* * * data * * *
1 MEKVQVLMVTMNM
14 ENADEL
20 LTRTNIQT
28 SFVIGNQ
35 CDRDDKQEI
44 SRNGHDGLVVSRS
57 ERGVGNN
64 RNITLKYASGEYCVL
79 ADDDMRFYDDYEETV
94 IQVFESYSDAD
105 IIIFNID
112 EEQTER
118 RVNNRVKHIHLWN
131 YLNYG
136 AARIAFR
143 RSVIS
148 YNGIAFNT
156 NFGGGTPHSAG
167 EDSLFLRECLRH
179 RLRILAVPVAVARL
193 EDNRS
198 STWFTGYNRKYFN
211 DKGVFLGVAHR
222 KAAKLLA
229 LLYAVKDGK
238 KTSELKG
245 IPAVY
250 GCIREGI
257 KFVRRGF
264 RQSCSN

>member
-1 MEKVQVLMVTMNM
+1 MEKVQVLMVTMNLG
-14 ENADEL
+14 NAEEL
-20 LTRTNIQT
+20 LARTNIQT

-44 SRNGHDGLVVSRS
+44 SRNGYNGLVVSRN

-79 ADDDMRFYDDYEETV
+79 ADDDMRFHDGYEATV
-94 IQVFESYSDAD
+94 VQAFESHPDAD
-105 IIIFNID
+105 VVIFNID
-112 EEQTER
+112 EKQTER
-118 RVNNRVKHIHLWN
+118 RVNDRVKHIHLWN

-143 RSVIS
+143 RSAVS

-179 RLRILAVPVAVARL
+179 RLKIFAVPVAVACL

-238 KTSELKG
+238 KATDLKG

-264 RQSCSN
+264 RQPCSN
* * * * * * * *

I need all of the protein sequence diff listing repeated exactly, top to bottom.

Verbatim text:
1 MEKVQVLMVTMNM
14 ENADEL
20 LTRTNIQT
28 SFVIGNQ
35 CDRDDKQEI
44 SRNGHDGLVVSRS
57 ERGVGNN
64 RNITLKYASGEYCVL
79 ADDDMRFYDDYEETV
94 IQVFESYSDAD
105 IIIFNID
112 EEQTER
118 RVNNRVKHIHLWN
131 YLNYG
136 AARIAFR
143 RSVIS
148 YNGIAFNT
156 NFGGGTPHSAG
167 EDSLFLRECLRH
179 RLRILAVPVAVARL
193 EDNRS
198 STWFTGYNRKYFN
211 DKGVFLGVAHR
222 KAAKLLA
229 LLYAVKDGK
238 KTSELKG
245 IPAVY
250 GCIREGI
257 KFVRRGF
264 RQSCSN

>member
-1 MEKVQVLMVTMNM
+1 MEKVQVLMVTMNLG
-14 ENADEL
+14 NAEEL
-20 LTRTNIQT
+20 LARTNIQT

-44 SRNGHDGLVVSRS
+44 SRNGYNGLVVSRN

-79 ADDDMRFYDDYEETV
+79 ADDDMRFHDGYEATV
-94 IQVFESYSDAD
+94 VQAFESHPDAD
-105 IIIFNID
+105 VVIFNID
-112 EEQTER
+112 EKQTER
-118 RVNNRVKHIHLWN
+118 RVNDRVKHIHLWN

-143 RSVIS
+143 RSAVS

-179 RLRILAVPVAVARL
+179 RLKIFAVPVAVACL

-238 KTSELKG
+238 KATDLKG

-264 RQSCSN
+264 RQPCSN